Pitti Uomo this year felt busier than last, but that was a little deceptive – two of the big buildings were still closed for lack of exhibitors, and more squeezed into the main pavilion. The show’s future still feels a little uncertain.
My time was evenly split between fittings with several tailors – including two that were over from Korea so we could finish those commissions – and seeing suppliers. Although there too, there are fewer of interest than pre-Covid.
On the plus side, there were plenty of outfits to interest and stimulate. Not as big a contingent of Japanese buyers still, which is a real lack, but plenty of tourists and others. The parties seem to get bigger almost in proportion to the reduction in makers.
Here are a few of my favourites, with notes and thoughts. If anyone wants the specific brands shown, let me know and I’ll get them from the people featured. My outfits will be built into separate upcoming articles, as per usual.
I think it’s fair to say Jamie sometimes dresses more simply than he used to, and I really love the combinations where the interest is all in the details.
A Fair Isle cardigan is never an easy thing to wear, given the strong patterns and colours, but this is a great way to do it – a simple background of white shirt, beige chinos and brown belt, with everything worn in a very relaxed manner (rolled sleeves, undone buttons).
The interesting details are the western touches on the shirt (snaps, pockets) and the double knees on the Carhartt chinos. Of course, as with all these outfits, it’s easy to make the outfit more everyday by just going for a regular shirt and chinos.
Chad from B&Tailor wears quite a lot of pale tailoring combinations, which look good on him but can be a little much for me. There are often colours in there I like the look of together and want to emulate though.
Here I wouldn’t necessarily wear the pale suit, beige coat and white rollneck together, but I love the mint green scarf with it, and the black accessories. I have a similarly coloured knit from Rubato I might try with those colours.
Jack is a reader and attendee at PS events, and I liked this shot of him because it illustrates something I’ve always said about corduroy: that grey works so much better than navy.
It’s understandable to think navy would be the most versatile option for a cord suit if you don’t want the country colours of brown or green. But navy can look a little dusty, a little old and tired. Grey, on the other hand, always has something sophisticated about it.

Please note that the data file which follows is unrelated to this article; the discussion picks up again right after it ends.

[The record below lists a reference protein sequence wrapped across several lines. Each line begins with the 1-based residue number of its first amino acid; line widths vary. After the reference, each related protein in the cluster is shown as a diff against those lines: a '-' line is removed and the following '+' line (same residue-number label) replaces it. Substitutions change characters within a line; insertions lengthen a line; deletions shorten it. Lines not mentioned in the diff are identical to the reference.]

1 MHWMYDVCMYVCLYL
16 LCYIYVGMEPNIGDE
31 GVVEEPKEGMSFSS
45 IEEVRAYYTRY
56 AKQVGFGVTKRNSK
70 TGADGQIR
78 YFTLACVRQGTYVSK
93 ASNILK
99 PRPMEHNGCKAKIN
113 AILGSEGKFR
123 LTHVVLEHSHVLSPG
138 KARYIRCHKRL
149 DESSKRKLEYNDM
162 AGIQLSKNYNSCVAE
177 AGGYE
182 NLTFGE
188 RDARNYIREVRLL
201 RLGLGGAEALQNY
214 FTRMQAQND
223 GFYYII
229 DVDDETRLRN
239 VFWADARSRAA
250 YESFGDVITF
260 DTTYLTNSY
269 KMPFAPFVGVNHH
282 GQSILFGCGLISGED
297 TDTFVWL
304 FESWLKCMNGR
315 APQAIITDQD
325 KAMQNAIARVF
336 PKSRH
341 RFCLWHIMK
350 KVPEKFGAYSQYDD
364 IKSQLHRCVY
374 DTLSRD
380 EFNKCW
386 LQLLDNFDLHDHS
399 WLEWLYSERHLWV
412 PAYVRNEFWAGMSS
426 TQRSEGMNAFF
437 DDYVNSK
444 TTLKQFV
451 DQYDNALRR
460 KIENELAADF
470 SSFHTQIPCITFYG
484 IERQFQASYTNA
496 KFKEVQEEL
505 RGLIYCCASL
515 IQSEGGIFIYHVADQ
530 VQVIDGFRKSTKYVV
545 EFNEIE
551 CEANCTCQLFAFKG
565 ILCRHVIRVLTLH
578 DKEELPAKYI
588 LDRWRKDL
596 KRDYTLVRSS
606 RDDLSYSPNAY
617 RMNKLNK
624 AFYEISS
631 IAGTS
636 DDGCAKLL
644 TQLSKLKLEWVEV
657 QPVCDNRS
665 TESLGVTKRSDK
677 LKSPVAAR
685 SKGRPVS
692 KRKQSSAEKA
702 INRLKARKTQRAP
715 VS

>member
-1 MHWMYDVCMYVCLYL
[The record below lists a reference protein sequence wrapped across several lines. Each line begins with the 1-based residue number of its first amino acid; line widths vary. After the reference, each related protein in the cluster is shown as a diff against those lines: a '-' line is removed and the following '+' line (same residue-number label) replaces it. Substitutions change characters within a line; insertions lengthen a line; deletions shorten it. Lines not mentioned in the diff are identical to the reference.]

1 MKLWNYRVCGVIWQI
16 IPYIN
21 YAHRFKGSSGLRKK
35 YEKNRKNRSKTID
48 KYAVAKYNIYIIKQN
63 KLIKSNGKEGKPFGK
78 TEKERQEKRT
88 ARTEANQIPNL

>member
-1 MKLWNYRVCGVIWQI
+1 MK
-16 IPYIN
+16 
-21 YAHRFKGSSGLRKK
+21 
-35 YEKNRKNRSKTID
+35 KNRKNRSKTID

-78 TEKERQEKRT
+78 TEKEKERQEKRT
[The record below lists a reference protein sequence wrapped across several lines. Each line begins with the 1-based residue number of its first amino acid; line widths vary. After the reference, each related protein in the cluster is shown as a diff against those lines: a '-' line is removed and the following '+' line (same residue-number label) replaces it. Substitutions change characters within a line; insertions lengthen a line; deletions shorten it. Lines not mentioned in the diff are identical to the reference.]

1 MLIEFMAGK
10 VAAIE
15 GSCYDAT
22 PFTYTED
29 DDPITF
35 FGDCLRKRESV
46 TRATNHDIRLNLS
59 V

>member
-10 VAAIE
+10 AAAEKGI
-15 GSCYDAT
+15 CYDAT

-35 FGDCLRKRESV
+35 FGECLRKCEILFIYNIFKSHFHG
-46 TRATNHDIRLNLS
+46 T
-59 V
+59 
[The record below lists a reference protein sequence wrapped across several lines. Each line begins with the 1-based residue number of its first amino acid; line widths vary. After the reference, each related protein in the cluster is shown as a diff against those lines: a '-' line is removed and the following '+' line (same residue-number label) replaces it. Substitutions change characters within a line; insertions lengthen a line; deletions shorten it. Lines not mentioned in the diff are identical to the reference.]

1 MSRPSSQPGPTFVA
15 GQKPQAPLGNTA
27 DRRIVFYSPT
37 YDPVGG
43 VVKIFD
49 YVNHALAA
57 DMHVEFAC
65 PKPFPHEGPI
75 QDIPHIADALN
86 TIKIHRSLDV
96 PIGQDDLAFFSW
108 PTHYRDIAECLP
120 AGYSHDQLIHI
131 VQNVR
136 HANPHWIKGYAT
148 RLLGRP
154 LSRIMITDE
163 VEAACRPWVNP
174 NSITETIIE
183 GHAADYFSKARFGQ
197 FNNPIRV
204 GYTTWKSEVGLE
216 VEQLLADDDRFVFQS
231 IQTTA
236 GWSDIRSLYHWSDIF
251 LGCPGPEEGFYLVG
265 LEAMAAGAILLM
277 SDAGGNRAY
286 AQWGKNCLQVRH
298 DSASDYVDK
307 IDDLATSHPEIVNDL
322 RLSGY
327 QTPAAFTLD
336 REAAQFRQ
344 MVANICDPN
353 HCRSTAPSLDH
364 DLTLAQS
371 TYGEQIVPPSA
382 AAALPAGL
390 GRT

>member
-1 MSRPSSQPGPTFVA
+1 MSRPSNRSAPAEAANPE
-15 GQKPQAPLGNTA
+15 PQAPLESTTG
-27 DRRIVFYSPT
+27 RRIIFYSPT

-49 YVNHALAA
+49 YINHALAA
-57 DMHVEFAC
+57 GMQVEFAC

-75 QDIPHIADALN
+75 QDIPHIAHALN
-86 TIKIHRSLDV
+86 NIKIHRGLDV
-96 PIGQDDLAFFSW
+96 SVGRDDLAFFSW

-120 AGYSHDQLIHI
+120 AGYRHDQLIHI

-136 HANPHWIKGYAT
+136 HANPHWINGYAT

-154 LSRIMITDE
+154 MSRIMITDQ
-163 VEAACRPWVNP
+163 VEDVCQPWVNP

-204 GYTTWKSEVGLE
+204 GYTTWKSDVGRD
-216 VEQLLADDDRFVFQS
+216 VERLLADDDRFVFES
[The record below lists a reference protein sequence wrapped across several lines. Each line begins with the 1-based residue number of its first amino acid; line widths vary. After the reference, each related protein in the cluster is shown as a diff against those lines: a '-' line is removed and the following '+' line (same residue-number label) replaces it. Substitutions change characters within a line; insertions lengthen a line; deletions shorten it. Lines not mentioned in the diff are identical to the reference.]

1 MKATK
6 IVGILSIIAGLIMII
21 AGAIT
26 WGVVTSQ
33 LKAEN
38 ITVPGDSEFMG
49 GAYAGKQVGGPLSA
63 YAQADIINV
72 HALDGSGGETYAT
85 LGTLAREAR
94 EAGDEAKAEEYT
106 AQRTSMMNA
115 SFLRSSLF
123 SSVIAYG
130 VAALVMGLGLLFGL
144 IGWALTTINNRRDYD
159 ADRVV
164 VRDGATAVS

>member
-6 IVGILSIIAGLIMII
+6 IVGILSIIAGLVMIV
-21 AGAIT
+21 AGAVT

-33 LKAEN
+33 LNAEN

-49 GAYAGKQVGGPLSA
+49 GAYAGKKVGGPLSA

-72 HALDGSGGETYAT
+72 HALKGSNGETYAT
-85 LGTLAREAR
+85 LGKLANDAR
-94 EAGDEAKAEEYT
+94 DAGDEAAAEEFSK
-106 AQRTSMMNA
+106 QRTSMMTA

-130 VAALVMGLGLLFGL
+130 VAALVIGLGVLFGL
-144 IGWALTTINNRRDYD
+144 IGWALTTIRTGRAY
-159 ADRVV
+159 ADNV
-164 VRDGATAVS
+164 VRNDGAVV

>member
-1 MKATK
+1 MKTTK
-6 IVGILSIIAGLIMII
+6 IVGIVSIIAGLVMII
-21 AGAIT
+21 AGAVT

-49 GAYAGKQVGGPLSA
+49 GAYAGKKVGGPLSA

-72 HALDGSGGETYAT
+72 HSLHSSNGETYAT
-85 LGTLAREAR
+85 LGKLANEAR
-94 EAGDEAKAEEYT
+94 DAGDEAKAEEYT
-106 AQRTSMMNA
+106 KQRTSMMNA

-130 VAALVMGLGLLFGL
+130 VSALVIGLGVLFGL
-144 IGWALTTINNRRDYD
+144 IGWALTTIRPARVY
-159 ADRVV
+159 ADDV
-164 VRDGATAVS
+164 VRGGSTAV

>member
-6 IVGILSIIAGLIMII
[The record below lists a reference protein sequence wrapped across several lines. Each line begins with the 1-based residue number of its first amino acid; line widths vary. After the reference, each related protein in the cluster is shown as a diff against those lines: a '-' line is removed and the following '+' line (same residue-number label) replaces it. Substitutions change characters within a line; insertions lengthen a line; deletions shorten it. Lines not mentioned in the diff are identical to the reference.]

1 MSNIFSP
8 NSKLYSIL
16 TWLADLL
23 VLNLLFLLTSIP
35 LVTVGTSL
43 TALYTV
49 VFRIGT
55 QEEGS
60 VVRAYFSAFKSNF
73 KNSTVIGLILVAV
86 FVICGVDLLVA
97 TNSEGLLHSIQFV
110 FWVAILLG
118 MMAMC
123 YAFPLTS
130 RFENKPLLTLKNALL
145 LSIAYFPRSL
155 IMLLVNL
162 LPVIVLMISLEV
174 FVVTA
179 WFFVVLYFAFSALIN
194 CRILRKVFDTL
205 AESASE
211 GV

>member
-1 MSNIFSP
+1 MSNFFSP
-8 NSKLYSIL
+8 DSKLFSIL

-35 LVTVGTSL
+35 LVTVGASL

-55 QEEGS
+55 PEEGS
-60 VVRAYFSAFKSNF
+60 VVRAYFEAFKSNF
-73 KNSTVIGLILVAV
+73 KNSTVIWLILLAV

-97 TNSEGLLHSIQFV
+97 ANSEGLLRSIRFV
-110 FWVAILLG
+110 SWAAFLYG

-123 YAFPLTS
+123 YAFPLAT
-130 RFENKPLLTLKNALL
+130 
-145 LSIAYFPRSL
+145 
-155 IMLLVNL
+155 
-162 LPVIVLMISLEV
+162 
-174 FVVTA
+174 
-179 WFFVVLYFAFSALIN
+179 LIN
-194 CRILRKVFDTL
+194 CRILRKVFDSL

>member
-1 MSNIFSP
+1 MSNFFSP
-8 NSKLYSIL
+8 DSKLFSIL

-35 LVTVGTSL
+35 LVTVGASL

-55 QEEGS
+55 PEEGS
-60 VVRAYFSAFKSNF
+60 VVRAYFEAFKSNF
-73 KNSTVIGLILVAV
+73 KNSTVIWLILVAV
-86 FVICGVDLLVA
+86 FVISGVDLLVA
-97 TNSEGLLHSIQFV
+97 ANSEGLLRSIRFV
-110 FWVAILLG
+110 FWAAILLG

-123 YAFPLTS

Oliver from Rubato is a good one to watch for ‘casual chic’ forms of dressing, given he rarely wears tailoring but always looks well-dressed – as could be said to be the Rubato philosophy.
Here that’s pale chinos, a navy V-neck, a white T-shirt and a navy DB coat. But interestingly, also a little scarf tucked into the V, which is something I never really do, usually preferring a crewneck. This outfit made me reconsider, as the scarf is both a little easier to keep tucked into a V-neck, and stops that nineties V-neck/T-shirt combination from being boring.
Buzz always does eveningwear well – I tend to prefer his outfits in smarter tailoring than more casual ones. And an interesting question he often tackles is what jackets can double up as both a dinner jacket and a regular sports jacket. It’s a good money-saving idea for those that don’t really want to buy a high-quality dinner jacket only to wear it once a year.
A black-and-white houndstooth jacket like this is a good option. It wouldn’t be the quietest of sports jackets, but it could be worn with a denim shirt and flannels, and looks perfectly at home with a tuxedo shirt, bow tie and trousers.
We really need to do a ‘How to dress like’ article on Alex some time. He’s so thoughtful about clothing, and while he wears practical photography gear most of the time, he’s also started wearing more tailoring, very much in his own style.
This outfit demonstrates the kind of thing he does very well. Good jeans in a good, straight cut; quality shoes in subtle styles; then a really short vintage jacket for a bit of character. Without the short jacket it would all be a little ordinary for menswear, but a reader could easily emulate everything else and not go quite so short on the jacket – classic rather than cropped. The nutty colour of the shetland underneath is lovely too.
Here I was taken with the combination of browns and beige. A brown polo shirt is surprisingly nice to wear – good with greys, with black, with beige and cream, even dark navy. But it’s particularly nice in this combination because it is the less classic, the less expected colour – white or blue or grey would be more standard.
As with many combinations, it makes me think how the colour would work if reversed as well, for example if I wore my Mueser straw-coloured jacket but with brown trousers and a cream shirt.
Robert is a good one to watch for tips on working tailoring into casual outfits. And while some accessories or styling points will not be for some PS readers, the foundations are always worth noting.
Here I can imagine most not wearing the hat or necklace, but the colours are great, and most importantly, it’s a good illustration of how to wear a down jacket over a tailored jacket. Unfortunately this works best on shorter guys (I’ve found) where the down and the tailoring are naturally of similar lengths.
All photos courtesy of The Anthology